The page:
After hearing a great deal about this theatre, I finally drove over from Passaic County last night to see a movie. I had high hopes because they are running a great deal of art-house and independent fare on a sub-run basis of late, and also because the theatre is run by the same folks behind the wonderful Lafayette.
As has been mentioned, this is a former large single screen now cut up into four. Multiplexing a house like this is always regrettable, but in this case it seems to have been done with a modicum of taste. The downstairs center screen retains a good deal of the original theatre; at least you can get a sense from it what the place looked like before it was cut up. To me, this is always better than boxing off the original walls to create more screens. The place was immaculately clean as well. I bought a ticket for the 7:30 show in the large downstairs theatre, sat down in one of the original seats and was so far happy with the experience.
Then the movie started.
I can say, without exaggeration or hyperbole, that itâ€™s been a long time since Iâ€™ve experienced a more inept projection of a movie. The daters, trailers and feature were all filthy and horribly scratched, the booming, bottom heavy sound brought new meaning to the words â€œwowâ€ and â€œflutterâ€, the picture drifted in and out of focus several times accompanied by a horrible grinding noise in the soundtrack, as if the film were trying to weave its way out of the gate and soundhead. Again, I am saying this without any overstatement whatsoever. I walked out after about twenty minutes, went home, and put what seemed like a funny film (â€œIn Brugesâ€) into my Netflix queue.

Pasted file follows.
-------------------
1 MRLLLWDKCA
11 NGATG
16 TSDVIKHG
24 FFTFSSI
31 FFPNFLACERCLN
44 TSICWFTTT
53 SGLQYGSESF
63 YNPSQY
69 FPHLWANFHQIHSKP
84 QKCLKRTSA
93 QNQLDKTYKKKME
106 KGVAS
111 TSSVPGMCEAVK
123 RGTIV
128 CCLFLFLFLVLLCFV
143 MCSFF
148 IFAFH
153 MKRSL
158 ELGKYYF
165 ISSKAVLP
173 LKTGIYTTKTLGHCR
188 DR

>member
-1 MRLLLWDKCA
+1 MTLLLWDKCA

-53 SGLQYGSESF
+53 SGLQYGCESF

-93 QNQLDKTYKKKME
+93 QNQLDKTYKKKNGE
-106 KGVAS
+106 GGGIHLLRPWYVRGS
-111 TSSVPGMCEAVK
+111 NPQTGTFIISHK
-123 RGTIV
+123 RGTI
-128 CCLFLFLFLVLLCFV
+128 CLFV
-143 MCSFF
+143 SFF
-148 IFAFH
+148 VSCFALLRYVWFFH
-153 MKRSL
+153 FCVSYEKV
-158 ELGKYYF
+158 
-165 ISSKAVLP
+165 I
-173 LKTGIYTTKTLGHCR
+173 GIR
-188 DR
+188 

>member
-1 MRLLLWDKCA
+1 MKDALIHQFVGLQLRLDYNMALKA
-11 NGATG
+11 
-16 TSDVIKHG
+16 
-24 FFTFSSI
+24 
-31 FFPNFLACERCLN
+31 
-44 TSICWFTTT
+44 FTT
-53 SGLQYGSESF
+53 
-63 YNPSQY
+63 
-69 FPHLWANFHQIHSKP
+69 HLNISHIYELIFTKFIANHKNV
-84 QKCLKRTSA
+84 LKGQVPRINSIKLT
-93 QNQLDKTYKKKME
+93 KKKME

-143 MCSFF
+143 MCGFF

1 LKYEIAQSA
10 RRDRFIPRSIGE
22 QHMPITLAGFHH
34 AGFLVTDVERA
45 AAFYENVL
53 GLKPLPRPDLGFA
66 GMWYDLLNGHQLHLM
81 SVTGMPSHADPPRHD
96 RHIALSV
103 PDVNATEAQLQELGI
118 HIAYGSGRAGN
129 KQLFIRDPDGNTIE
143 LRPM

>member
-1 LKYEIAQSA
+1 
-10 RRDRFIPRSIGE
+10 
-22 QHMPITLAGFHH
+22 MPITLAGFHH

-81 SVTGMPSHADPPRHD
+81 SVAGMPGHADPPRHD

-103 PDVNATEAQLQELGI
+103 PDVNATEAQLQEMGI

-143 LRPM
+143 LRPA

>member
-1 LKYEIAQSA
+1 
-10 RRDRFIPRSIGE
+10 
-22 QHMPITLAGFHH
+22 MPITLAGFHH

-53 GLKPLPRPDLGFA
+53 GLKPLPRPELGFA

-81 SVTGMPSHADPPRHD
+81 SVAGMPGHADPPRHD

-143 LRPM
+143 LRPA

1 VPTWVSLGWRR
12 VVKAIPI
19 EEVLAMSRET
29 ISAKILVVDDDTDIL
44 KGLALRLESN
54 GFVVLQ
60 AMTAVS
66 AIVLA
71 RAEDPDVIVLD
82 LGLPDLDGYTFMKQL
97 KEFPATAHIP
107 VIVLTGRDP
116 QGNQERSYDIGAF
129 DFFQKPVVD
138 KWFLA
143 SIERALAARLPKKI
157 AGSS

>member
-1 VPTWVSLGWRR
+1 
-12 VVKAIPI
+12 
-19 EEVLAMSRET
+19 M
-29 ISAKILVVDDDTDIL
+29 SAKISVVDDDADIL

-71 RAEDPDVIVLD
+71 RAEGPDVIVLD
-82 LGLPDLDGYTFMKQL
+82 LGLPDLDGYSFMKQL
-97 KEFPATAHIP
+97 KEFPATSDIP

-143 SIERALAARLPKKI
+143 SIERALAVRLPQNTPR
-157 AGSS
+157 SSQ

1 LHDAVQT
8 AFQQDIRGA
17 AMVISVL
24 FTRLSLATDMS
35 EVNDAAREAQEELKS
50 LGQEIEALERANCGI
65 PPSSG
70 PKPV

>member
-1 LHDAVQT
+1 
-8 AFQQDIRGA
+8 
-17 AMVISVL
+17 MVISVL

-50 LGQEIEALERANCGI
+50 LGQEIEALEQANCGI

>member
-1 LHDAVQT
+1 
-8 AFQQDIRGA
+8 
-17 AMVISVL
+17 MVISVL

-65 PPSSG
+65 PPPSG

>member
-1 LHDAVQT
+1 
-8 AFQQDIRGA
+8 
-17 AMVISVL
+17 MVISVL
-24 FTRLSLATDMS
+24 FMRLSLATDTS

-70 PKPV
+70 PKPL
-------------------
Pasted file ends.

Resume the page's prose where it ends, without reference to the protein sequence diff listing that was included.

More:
I have a feeling that had I confronted the young manager about all this, I would have gotten the old â€œWhat do you want for $4.50?â€ line. Well, I want decent projection. I want a clean, scratch-free print and intelligible sound. I donâ€™t want to see any leader on the screen, and I donâ€™t want to have to plug my ears every time a poorly made splice goes thru because of the thud.
I have been, am now, and will remain a supporter of classic cinemas. But at the end of the day, I go to see the movie, and I’d rather see them with some degree of technical proficiency. Thatâ€™s the shame about this place; if they keep up with their current film selection policy I would have been a steady customer. Now, never again.
Nelson Page gets a lot of happyjoy on this site because of the Lafayette. He should pay attention to his other screens.
Some shots I’ve taken in upstate NY are here.